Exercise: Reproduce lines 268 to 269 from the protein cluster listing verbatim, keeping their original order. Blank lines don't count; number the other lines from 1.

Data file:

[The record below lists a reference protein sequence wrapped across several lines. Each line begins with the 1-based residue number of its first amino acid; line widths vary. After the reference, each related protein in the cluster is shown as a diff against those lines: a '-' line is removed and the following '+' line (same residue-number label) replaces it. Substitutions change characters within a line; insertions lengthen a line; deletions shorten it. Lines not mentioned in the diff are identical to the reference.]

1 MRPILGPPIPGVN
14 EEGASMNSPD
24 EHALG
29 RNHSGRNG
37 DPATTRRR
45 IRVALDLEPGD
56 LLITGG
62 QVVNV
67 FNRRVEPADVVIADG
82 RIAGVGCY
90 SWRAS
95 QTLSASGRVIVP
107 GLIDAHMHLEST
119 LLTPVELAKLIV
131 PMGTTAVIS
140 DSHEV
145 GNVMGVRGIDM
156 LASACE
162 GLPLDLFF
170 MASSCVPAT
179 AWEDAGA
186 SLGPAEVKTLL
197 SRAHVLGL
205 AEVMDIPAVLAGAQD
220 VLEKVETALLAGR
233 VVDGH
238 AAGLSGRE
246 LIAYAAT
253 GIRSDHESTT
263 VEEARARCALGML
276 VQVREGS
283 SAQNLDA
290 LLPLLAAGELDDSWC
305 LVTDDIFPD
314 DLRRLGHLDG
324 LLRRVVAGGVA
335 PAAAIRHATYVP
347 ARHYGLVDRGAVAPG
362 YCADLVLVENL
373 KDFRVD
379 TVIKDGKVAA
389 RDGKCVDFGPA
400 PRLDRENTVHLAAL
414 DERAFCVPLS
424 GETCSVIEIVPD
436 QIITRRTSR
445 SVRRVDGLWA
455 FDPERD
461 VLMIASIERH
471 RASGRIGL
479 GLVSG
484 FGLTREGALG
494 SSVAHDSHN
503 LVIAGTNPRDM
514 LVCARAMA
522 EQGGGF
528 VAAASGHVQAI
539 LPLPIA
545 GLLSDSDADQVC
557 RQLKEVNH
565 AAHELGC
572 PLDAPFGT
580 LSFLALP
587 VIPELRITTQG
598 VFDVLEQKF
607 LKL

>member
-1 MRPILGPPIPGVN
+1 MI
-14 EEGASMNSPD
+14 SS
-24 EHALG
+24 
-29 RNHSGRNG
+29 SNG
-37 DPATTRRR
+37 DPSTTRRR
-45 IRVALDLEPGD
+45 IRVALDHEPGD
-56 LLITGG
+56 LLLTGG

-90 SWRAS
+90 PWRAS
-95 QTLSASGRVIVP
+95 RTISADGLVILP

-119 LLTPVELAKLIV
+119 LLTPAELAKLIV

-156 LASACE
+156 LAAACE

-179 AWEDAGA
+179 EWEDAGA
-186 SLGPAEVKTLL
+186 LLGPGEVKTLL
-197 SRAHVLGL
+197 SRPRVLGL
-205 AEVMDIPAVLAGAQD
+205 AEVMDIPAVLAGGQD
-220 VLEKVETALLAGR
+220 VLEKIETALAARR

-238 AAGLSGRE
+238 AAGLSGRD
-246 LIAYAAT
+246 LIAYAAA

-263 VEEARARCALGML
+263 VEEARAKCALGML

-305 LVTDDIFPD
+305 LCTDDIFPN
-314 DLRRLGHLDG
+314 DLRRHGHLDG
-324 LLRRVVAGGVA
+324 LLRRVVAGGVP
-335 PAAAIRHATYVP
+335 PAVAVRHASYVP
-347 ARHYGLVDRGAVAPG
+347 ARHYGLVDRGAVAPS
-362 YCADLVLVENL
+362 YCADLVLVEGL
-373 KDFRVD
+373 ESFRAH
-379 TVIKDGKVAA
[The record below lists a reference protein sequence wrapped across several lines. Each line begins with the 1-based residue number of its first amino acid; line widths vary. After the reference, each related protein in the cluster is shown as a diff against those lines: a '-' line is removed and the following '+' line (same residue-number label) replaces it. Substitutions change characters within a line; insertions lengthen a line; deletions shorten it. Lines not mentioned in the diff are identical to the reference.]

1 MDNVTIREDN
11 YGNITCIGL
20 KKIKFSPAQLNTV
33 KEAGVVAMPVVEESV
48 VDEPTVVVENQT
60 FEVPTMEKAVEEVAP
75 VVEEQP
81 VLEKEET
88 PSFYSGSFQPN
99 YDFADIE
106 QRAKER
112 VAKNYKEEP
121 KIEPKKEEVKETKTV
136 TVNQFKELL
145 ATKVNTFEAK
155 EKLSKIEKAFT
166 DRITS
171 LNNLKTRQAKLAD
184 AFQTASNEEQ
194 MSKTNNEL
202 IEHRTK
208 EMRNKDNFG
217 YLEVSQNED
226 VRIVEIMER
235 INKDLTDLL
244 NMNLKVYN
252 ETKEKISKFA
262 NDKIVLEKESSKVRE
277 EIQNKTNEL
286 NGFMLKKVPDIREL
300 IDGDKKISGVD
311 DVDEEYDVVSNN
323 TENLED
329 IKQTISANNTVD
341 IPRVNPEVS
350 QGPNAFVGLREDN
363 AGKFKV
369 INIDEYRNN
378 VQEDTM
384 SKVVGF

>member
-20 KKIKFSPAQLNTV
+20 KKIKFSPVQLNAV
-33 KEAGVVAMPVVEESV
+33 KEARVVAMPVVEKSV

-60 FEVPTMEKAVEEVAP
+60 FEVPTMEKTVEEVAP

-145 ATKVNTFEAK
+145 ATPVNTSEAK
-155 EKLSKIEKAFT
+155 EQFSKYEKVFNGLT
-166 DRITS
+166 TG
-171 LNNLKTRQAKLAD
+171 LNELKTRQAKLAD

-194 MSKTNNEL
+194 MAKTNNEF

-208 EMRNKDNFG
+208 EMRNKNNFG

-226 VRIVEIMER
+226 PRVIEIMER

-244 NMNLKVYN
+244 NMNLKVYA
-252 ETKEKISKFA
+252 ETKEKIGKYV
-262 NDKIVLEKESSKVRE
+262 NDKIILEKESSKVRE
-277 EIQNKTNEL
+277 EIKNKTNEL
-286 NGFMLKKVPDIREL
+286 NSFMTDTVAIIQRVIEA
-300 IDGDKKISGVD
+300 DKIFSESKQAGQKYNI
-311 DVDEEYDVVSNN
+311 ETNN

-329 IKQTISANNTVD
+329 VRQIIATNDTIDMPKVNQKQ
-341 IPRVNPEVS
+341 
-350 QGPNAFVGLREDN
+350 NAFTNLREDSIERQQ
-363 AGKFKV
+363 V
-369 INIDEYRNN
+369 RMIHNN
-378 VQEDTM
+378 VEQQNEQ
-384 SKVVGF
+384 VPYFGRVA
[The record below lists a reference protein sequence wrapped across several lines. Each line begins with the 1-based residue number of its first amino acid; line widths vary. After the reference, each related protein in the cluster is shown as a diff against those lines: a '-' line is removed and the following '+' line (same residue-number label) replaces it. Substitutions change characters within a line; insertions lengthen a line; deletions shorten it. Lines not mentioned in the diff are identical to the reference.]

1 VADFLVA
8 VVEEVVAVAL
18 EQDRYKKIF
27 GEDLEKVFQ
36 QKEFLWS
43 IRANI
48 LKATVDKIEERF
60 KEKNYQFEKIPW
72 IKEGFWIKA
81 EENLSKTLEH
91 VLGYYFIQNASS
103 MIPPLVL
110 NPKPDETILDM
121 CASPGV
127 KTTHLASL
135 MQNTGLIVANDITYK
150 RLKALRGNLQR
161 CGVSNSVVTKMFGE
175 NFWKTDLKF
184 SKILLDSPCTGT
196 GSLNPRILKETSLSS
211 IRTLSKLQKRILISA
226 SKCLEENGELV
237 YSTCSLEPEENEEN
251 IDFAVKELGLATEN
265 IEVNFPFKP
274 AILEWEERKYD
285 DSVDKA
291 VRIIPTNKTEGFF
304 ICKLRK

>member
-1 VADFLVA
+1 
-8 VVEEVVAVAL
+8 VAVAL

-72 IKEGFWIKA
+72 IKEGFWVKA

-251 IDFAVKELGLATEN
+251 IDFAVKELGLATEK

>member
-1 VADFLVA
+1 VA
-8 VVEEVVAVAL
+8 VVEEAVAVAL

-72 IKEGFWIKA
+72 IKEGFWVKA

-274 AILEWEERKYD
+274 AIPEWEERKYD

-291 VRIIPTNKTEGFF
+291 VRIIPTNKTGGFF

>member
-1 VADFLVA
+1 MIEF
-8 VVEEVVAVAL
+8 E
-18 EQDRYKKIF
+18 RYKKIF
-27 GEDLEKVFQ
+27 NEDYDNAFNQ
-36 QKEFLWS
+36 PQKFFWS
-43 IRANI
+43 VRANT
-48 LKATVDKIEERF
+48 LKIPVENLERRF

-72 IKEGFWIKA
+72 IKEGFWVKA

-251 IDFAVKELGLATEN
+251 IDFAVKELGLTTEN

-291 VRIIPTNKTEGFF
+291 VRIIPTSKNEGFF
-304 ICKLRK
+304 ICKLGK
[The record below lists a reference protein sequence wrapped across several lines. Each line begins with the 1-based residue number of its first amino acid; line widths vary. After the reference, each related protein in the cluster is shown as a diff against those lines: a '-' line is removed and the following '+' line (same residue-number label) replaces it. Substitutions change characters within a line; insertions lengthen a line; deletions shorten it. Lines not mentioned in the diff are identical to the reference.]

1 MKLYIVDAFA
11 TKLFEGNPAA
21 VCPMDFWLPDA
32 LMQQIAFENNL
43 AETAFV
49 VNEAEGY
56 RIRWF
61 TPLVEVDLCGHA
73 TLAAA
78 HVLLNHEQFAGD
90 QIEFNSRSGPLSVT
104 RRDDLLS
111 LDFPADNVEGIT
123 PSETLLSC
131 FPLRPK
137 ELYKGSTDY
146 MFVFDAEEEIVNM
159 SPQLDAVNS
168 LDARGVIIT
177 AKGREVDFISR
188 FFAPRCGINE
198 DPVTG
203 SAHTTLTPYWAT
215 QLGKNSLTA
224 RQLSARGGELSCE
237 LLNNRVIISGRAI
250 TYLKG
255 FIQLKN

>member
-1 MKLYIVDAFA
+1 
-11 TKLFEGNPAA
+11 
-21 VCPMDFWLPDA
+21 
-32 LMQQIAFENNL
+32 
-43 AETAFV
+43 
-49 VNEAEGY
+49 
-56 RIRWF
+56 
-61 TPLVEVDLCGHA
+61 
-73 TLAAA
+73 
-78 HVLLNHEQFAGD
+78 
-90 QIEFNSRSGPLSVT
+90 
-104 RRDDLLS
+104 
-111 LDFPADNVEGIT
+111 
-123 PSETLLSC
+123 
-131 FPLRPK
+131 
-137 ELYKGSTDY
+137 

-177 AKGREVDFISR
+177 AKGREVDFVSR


-18 EQDRYKKIF
+18 RYKKIF